Change is hard to take, especially when it is happening in one’s backyard and one doesn’t feel in control of it. “When did that happen?” “Who decided that?” “I thought we agreed/were told we were going to do ‘x’—why are we talking about ‘y’?” This is only exacerbated when research, playbacks, decisions or iterations produce a “problem” for the organization that make more work for leadership/managers and which may require them to go into damage control mode.
Such problems are bound to occur when local and quick decisions are part of the process, versus consensus or authorization, and when the method itself is about surfacing gaps in one’s agencies, questioning conventional values, roles or practices, and when it is not a system-managed process. This sort of thing triggers an impulse to better manage R&D processes so that these problems don’t occur, so that there are clearer processes in place that will prevent their recurrence. Which, of course, is a hazardous approach. Once R&D processes become the legitimate subject of systemization, it is hard to know when to stop; there is so much clarifying, structuring, and cleaning up that could be done. But then, not being on the same page with everyone else, not knowing what changes are happening, not knowing who knows what or has been part of what decision, is hard.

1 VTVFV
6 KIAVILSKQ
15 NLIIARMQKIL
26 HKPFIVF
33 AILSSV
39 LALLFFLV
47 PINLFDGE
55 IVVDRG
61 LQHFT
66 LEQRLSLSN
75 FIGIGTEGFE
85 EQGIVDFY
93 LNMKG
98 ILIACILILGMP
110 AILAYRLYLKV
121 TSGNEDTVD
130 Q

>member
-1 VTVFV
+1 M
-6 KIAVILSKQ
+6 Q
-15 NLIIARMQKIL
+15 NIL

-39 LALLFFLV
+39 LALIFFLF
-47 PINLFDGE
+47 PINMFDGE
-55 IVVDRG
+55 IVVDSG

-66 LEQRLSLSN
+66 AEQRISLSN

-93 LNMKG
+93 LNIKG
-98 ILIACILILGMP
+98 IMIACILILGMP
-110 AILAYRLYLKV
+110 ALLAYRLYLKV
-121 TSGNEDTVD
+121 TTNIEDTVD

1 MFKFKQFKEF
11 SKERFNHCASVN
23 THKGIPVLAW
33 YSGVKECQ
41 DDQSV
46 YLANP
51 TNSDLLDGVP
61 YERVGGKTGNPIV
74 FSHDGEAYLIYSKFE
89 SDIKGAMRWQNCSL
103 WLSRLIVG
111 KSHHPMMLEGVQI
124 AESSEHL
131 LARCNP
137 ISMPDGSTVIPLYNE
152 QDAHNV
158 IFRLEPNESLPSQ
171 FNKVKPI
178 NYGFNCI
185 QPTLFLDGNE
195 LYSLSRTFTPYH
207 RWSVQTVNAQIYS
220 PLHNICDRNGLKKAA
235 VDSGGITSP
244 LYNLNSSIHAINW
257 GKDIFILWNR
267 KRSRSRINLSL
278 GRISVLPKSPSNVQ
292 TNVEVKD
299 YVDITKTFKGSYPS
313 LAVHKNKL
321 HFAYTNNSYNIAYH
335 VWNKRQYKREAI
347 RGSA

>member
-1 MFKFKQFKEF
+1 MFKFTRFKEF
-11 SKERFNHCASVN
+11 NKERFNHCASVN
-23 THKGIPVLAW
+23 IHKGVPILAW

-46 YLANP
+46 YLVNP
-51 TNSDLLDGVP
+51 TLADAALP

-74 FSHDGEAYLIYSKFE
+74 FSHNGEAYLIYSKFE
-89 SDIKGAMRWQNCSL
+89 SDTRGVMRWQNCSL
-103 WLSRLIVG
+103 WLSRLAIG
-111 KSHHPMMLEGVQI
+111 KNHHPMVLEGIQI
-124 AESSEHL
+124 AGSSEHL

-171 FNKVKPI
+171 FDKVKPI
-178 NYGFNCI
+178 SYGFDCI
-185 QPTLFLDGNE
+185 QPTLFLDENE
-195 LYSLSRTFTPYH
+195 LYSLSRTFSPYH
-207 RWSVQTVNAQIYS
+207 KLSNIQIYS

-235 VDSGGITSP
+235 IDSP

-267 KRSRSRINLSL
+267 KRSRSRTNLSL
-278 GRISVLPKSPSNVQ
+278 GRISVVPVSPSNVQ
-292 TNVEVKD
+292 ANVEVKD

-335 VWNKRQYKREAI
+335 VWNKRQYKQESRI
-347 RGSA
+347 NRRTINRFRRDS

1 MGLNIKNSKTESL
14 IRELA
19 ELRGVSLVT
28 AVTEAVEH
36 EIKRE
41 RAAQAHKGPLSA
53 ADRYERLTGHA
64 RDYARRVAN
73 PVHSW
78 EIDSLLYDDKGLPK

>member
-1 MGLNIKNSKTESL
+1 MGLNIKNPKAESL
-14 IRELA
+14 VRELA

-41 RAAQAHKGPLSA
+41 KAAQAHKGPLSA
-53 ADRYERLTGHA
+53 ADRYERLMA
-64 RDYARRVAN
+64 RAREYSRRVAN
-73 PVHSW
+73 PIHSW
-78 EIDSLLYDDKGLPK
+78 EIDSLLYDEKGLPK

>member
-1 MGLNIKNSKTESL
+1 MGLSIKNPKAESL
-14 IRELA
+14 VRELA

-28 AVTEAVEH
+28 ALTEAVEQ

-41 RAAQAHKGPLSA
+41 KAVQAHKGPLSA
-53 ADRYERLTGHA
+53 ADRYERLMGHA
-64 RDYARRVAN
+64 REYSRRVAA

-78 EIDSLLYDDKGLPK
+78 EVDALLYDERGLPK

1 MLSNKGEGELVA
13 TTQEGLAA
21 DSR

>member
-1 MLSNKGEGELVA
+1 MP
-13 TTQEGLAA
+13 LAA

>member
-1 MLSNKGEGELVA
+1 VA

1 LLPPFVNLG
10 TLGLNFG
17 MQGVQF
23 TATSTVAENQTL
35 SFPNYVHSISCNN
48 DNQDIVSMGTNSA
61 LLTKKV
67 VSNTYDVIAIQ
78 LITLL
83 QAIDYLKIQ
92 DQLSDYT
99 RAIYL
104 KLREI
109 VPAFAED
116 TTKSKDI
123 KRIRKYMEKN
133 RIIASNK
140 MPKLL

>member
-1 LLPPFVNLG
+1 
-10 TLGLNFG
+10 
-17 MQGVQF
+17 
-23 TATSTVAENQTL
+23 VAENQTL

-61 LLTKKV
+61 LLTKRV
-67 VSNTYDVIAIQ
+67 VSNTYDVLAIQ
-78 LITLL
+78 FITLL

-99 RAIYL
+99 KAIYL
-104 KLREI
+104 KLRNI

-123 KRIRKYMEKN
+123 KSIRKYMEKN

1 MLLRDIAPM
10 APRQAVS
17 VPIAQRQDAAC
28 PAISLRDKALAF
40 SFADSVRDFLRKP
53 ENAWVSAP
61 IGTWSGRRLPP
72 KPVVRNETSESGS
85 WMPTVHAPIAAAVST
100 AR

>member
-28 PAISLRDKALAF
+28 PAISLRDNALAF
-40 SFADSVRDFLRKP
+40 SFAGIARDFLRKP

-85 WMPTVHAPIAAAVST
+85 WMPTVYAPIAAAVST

It is hard enough to explain what we are about to our internal and external stakeholders—how much more so when everything keeps changing? Things like our learning, hunches, roles, models, prototypes, narratives, etc.
4. Culture clash.
The cultures of social service organizations are about predictability, consistency, quality and control. The culture of social R&D is about interrogation, emergence, creativity and experiment. Social services are complicated and interconnected systems that require skilled managers, navigators and adjustors. Social R&D requires fearless questioners and makers. Social services try to avoid problems, eschewing mistakes that add more work/trouble to an already stressful environment; social R&D encourages and requires lots and lots of failure. Social services is about nurturing and supporting one another and celebrating what is done well; social R&D is about naming gaps and pain points and mobilizing against the status quo.
The very concept of “innovation” has a structural prejudice against what exists—that it is somehow insufficient, inadequate, and needs to be improved upon and/or surpassed. There is an inherent tension between what is on offer and what is being envisioned—how this unfortunate tension is handled is critical because, done poorly, it can alienate employees and teams who are doing excellent work.
At some point, leadership will face a threshold around their personal and professional comfort levels. How much interrogation can they tolerate? How much unpredictability? How much emergence? How much change and upset? What is required to run an organization is quite different than what is required to disrupt it.